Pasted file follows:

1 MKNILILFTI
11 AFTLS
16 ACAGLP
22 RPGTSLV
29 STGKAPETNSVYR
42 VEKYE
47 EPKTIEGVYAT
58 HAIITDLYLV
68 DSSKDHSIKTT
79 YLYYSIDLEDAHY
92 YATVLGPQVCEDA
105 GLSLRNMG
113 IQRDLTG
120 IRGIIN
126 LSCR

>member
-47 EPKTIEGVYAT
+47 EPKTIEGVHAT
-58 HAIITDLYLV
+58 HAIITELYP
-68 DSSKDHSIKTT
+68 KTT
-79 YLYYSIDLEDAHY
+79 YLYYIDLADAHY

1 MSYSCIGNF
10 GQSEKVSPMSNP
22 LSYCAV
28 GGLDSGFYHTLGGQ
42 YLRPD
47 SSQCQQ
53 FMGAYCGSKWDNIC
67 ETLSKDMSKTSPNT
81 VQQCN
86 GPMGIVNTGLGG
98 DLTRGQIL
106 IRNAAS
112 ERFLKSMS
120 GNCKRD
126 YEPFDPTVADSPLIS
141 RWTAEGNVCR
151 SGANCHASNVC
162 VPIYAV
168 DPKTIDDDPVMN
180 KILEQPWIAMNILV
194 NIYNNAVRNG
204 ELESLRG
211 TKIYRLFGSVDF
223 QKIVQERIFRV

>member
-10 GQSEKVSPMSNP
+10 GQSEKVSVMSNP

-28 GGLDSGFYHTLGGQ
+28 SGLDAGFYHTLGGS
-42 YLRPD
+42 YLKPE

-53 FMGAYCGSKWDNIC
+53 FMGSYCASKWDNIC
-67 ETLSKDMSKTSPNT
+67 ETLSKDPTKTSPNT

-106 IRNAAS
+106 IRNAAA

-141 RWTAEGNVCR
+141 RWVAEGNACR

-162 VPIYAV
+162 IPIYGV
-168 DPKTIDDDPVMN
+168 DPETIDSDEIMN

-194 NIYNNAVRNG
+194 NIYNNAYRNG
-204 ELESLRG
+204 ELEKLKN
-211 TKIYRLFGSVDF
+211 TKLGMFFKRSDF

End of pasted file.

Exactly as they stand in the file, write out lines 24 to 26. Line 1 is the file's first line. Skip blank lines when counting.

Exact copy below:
+79 YLYYIDLADAHY

1 MSYSCIGNF
10 GQSEKVSPMSNP